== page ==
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  4. Do agents know each others’ strategies? In multi-process software construction, each process has access to the processes already constructed; but in typical human-robot interactions, a human may not announce its strategy to the robot (indeed, the human may not even know their own strategy). This question has often been overlooked when modeling and reasoning about multi-agent systems. In this work, we study how it impacts strategic reasoning.To do so we consider Strategy Logic (SL), a well-established and highly expressive logic for strategic reasoning. Its usual semantics, which we call “white-box semantics”, models systems in which agents “broadcast” their strategies. By adding imperfect information to the evaluation games for the usual semantics, we obtain a new semantics called “black-box semantics”, in which agents keep their strategies private. We consider the model-checking problem and show that the black-box semantics has much lower complexity than white-box semantics for an important fragment of Strategy Logic.

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  5. Synthesis techniques for temporal logic specifications are typically based on exploiting symbolic techniques, as done in model checking. These symbolic techniques typically use backward fixpoint computation. Planning, which can be seen as a specific form of synthesis, is a witness of the success of forward search approaches. In this paper, we develop a forward-search approach to full-fledged Linear Temporal Logic on finite traces (LTLf) synthesis. We show how to compute the Deterministic Finite Automaton (DFA) of an LTLf formula on-the-fly, while performing an adversarial forward search towards the final states, by considering the DFA as a sort of AND-OR graph. Our approach is characterized by branching on suitable propositional formulas, instead of individual evaluations, hence radically reducing the branching factor of the search space. Specifically, we take advantage of techniques developed for knowledge compilation, such as Sentential Decision Diagrams (SDDs), to implement the approach efficiently.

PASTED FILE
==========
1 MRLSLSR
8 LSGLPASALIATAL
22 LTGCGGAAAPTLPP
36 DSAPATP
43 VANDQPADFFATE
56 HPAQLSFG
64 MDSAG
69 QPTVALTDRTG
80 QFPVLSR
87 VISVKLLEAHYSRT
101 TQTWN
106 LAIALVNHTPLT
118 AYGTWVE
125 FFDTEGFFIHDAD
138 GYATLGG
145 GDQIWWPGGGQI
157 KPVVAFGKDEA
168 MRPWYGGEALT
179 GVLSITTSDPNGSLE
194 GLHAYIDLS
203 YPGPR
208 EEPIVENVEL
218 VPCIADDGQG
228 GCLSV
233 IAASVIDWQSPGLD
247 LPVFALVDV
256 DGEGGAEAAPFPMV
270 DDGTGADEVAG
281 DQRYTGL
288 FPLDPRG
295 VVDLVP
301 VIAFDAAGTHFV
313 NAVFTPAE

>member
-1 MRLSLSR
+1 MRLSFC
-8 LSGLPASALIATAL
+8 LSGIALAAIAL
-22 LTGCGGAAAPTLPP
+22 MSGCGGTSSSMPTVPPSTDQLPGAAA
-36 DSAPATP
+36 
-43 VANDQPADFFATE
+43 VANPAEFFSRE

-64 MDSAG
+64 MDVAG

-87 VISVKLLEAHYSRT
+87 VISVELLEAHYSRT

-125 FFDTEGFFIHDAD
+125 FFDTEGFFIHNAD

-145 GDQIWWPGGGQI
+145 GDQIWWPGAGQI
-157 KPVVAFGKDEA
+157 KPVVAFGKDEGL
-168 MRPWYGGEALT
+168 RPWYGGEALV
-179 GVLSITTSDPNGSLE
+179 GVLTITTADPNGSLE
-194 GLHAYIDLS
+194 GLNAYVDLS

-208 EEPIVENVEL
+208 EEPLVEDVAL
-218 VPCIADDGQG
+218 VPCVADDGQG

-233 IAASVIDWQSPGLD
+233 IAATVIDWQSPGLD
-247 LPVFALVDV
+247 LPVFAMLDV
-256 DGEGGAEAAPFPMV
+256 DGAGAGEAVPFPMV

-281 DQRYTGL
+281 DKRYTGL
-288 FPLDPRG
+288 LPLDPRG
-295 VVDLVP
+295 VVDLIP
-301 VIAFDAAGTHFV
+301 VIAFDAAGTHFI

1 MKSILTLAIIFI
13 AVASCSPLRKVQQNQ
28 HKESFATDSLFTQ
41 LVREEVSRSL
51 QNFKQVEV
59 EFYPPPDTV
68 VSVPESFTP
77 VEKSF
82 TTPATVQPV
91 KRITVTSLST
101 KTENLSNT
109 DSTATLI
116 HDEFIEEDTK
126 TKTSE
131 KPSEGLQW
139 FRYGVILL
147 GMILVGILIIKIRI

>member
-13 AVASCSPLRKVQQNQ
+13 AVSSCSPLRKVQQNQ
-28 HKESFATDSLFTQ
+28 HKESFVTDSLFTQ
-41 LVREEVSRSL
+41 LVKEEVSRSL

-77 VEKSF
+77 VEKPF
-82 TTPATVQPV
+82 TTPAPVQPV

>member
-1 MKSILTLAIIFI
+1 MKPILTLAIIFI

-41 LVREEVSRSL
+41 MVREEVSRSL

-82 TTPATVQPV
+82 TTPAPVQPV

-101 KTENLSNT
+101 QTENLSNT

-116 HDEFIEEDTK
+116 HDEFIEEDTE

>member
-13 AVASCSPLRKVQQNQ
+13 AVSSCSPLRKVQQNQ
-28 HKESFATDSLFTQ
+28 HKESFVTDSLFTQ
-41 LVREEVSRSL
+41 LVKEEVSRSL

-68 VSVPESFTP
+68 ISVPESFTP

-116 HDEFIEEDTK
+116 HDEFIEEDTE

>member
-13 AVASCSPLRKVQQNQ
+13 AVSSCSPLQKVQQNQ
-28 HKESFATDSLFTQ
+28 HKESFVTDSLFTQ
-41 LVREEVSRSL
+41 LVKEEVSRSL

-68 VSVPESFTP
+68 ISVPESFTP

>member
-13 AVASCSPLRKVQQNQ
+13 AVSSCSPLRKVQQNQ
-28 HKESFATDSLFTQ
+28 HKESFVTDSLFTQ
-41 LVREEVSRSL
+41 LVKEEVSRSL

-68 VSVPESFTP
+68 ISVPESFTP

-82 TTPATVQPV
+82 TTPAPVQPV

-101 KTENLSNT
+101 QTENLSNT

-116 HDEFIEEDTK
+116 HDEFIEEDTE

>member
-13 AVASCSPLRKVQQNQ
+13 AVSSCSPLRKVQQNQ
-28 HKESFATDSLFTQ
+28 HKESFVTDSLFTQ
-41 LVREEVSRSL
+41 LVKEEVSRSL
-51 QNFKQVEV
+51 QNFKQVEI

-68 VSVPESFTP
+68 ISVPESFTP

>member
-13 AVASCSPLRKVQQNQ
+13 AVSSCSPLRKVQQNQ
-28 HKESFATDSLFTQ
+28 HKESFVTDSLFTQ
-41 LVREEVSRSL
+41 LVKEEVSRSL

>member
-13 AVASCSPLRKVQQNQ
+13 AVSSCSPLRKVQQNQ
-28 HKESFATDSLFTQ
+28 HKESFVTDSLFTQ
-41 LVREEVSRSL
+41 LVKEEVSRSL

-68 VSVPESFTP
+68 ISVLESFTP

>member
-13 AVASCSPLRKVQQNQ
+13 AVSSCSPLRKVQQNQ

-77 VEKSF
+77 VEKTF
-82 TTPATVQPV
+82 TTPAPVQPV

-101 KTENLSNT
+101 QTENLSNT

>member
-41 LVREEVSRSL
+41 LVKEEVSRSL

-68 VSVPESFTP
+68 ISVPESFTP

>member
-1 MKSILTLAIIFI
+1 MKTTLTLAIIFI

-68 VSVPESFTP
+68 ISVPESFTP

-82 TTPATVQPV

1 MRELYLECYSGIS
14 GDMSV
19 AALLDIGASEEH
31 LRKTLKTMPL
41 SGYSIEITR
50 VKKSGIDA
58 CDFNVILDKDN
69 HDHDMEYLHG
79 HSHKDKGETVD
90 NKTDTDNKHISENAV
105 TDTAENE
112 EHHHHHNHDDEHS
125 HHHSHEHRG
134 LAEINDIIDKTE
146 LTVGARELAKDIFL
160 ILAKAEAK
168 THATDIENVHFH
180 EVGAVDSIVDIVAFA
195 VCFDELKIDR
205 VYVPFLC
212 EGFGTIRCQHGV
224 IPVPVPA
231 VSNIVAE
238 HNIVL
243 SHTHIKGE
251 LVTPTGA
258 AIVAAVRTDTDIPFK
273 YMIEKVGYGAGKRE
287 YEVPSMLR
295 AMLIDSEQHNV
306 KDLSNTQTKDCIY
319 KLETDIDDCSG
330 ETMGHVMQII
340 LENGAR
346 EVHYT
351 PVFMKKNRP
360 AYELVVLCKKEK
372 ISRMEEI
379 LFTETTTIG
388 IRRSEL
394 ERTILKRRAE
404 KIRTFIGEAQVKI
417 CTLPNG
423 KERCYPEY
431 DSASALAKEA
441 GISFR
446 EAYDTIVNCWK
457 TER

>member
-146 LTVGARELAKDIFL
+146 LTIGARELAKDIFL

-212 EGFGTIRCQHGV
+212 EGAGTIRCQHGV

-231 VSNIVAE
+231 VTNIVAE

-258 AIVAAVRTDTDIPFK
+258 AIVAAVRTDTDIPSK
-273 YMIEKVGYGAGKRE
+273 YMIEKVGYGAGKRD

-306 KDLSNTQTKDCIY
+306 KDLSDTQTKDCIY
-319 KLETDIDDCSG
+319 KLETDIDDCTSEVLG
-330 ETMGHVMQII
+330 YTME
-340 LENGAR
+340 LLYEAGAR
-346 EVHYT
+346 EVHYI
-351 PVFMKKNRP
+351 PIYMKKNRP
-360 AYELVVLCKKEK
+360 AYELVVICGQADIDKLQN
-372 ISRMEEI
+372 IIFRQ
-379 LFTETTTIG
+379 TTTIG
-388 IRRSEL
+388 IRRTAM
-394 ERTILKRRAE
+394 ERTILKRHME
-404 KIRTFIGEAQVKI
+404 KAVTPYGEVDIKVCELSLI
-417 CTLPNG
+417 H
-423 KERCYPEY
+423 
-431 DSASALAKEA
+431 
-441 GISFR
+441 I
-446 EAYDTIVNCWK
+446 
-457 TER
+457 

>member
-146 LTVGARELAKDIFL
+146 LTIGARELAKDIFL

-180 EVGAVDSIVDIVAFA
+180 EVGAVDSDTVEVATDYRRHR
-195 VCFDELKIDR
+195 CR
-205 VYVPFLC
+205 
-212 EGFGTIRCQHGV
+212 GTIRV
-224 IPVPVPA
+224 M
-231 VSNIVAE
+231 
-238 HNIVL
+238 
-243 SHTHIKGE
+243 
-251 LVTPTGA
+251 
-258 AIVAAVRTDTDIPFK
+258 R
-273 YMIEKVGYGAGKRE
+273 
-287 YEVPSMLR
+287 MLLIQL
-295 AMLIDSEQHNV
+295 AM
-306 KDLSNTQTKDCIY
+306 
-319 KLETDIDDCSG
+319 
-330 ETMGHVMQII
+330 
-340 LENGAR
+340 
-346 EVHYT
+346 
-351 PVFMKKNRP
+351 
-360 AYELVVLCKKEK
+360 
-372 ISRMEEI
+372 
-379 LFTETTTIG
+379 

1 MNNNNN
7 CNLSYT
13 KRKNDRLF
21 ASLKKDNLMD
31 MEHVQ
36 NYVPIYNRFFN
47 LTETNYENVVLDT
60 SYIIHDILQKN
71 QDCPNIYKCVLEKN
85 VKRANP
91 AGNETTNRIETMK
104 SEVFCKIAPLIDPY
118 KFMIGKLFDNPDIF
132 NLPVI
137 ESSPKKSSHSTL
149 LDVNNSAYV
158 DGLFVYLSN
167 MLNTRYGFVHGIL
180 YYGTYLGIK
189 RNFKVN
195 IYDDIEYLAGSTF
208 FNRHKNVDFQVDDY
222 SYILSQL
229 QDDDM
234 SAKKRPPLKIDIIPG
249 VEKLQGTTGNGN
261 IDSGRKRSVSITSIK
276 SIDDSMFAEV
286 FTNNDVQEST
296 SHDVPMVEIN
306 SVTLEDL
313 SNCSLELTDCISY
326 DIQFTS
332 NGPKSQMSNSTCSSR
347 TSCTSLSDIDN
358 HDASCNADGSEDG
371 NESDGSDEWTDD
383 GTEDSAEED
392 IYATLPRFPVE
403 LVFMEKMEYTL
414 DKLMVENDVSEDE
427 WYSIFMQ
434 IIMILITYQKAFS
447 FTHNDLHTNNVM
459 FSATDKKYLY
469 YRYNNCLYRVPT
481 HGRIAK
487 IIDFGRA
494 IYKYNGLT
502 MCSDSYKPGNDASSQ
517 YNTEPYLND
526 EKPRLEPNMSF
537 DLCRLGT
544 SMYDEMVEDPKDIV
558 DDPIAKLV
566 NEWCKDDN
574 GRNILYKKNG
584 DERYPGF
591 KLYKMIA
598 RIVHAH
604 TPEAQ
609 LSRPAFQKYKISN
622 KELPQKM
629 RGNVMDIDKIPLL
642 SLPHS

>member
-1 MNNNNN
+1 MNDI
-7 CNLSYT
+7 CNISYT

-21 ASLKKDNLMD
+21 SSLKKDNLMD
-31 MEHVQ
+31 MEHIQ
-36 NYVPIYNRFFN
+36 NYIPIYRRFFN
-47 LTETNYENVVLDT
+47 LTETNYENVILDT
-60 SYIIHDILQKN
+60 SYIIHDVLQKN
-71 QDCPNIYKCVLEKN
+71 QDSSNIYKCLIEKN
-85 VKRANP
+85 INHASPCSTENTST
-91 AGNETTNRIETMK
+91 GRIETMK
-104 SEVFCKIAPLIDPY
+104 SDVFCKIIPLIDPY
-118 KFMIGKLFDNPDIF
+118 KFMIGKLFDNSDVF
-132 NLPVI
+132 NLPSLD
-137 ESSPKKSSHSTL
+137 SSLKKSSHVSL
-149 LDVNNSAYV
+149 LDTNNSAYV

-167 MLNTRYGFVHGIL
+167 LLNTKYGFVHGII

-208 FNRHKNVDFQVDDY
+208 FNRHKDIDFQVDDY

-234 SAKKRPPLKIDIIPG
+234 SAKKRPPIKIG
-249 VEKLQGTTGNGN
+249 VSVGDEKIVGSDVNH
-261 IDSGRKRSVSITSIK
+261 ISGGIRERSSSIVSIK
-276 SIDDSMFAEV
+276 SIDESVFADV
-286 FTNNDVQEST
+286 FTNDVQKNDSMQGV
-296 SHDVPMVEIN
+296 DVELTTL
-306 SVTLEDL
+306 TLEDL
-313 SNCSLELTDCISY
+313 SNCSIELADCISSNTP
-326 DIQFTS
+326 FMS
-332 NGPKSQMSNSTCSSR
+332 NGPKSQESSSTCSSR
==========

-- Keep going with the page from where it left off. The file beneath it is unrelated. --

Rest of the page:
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  6. Dana Fisman and Grigore Rosu (Ed.)
    Motivated by applications in boolean-circuit design, boolean synthesis is the process of synthesizing a boolean function with multiple outputs, given a relation between its inputs and outputs. Previous work has attempted to solve boolean functional synthesis by converting a specification formula into a Binary Decision Diagram (BDD) and quantifying existentially the output variables. We make use of the fact that the specification is usually given in the form of a Conjunctive Normal Form (CNF) formula, and we can perform resolution on a symbolic representation of a CNF formula in the form of a Zero-suppressed Binary Decision Diagram (ZDD). We adapt the realizability test to the context of CNF and ZDD, and show that the Cross operation defined in earlier work can be used for witness construction. Experiments show that our approach is complementary to BDD-based Boolean synthesis.